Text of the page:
Thursday, July 7, 2016

MAP-Asia in new video: Sprouting a hopeful future



By MAP-Asia Intern, Maria Savage & MAP International Director, Alfredo Quarto

Jaruwan Enright of MAP 
Ms. Jaruwan Enright, the Mangrove Action Project’s Field Project Manager, was recently featured in a Deutsche Welle (DW) film for their Global Idea Series entitled “New life in old shrimp ponds.” Filming by Bastian Hartig took place in early June over 4 days on Klang Island in the Krabi River estuary where MAP’s Ecosystem Protecting Infrastructure and Communities (EPIC) project is based.  The video is DW’s follow up to their article “Bringing devastated mangroves back to life”

Jaruwan is heading the field implementation of MAP’s EPIC project which is demonstrating the use of Community Based Ecological Mangrove Restoration (CBEMR) to restore abandoned shrimp ponds back to biodiverse mangrove which will provide a green bio-shield to the vulnerable island communities in times of tropical storms or even a tsunami.  If large numbers of island ponds are rehabilitated back to mangrove forest then Ecological Disaster Risk Reduction (Eco-DRR) will be achieved.  This is a nature-based solution to climate change, which is causing sea-level rise and more intense and frequent tropical storm during the monsoon season.

Bastian accompanied Jaruwan to (Koh) Klang Island in the province of Krabi where much of the mangrove forests have been destroyed by shrimp ponds that have been dug into the mangroves over the past 20-30 years.  Now, no shrimp ponds are in operation on the island while most are completely idle, except for a few fish raising ponds.   The film shows Jaruwan working with the locals to drain the water from the abandoned ponds so that the adjusted hydrology will encourage natural regeneration to occur restoring the mangrove biodiversity as opposed to planting mono-culture plantations.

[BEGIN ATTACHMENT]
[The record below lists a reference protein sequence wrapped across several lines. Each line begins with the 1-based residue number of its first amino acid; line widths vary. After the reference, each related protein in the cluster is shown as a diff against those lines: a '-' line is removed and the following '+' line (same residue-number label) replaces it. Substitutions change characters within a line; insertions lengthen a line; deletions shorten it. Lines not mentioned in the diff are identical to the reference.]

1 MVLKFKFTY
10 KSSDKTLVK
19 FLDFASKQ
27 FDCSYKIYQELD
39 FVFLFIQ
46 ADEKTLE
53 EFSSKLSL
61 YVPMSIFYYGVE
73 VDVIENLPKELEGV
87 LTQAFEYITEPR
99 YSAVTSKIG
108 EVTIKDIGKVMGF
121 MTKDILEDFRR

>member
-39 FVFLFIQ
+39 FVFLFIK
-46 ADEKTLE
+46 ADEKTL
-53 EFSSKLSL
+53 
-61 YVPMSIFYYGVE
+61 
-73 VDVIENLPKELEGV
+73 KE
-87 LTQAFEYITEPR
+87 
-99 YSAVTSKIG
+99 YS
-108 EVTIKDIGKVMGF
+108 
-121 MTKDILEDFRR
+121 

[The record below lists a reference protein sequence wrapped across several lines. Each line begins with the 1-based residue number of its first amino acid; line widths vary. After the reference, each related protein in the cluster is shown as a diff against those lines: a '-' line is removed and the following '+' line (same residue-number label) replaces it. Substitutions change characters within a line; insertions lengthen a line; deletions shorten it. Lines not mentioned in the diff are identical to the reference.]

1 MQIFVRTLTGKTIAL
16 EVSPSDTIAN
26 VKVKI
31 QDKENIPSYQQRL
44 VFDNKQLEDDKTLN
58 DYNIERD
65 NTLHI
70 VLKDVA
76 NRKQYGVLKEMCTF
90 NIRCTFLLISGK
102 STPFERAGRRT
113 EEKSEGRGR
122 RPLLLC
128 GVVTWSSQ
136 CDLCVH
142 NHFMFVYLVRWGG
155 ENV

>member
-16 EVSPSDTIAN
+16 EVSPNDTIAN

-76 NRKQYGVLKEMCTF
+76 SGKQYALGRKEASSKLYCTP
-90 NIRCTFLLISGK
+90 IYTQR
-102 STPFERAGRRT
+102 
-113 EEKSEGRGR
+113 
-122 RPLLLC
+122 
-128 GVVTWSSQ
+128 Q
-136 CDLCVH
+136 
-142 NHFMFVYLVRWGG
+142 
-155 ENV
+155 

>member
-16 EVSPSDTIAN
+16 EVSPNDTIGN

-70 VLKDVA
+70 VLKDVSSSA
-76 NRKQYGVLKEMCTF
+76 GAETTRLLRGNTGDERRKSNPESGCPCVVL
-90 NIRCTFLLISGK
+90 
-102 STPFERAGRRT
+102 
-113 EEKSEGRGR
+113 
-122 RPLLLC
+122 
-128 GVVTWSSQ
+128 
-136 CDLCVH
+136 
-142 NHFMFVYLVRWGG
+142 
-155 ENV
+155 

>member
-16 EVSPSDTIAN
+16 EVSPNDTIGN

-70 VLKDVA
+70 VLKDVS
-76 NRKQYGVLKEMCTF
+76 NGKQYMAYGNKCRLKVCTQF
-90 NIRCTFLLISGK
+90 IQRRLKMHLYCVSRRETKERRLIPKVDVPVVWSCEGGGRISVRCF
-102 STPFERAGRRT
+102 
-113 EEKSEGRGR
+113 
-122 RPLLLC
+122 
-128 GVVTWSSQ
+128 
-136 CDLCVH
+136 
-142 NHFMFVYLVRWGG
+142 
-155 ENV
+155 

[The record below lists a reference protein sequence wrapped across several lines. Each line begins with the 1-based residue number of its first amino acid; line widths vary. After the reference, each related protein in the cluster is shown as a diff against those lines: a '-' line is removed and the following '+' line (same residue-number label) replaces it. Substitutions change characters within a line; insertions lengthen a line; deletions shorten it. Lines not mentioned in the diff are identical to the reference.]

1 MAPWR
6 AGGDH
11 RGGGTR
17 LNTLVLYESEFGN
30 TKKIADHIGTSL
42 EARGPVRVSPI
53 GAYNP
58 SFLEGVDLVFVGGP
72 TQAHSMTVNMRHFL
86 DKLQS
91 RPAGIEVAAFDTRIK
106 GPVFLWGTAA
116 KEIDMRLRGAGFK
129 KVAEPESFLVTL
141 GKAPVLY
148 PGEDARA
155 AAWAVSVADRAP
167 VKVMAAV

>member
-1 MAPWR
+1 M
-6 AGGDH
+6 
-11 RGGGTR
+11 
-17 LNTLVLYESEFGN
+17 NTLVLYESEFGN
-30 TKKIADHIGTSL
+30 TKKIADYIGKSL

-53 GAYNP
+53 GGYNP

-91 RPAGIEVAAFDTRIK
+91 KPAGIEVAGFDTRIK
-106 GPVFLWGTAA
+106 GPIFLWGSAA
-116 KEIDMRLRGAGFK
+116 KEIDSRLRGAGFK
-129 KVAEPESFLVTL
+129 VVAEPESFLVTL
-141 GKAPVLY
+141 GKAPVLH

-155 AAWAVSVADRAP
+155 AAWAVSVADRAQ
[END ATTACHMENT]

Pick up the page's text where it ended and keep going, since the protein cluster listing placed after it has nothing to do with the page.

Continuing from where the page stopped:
Mangrove mudcrab (Scylla serrata)
The film draws attention towards the black mangrove mudcrabs (Scylla serrata) - a high economic value species now returning in Imam Sanee Klongrua’s pond one of the EPIC demonstration sites.  Mangrove seedlings and samplings are now sprouting in the Iman’s land, but unfortunately, the young trees have been damaged by the free roaming goats.   Progress has been reduced due to the grazing goats, so fences are put in place to better protect the sprouting trees.  Jaruwan hopes that the CBEMR site will be a model promoting the potential of mangrove restoration to other island pond owners.

 Many people are benefiting for the mangrove reforestation after charcoal concessions have ended in the 1990s.  Now even the recreational fishers recognize the value of the mangroves because their daily catches have increased.

Jaruwan (centre blue) is hands-on in the action
On the pier in Krabi town, Mr. Kriangkrai Klongrua offers mangrove tours by his long- tail into the Krabi River Estuary Mangrove Ramsar Site. He also values the mangrove forests because his own livelihood as an eco-tourism boat operator depends on tourists seeing exciting species like monkeys, snakes and mud crabs.

Jaruwan has goals that are bigger than ecological success; she wants the people to experience the value of the mangroves. Creating an appreciation creates sustained protection of the mangrove forests. She hopes successful rehabilitation will encourage more communities to give MAP a chance to help bring back the former lush and valuable mangrove forest.

To view the 8 min. video: "New life in old shrimp ponds"
http://www.dw.com/en/new-life-in-old-shrimp-ponds/av-19361027
 






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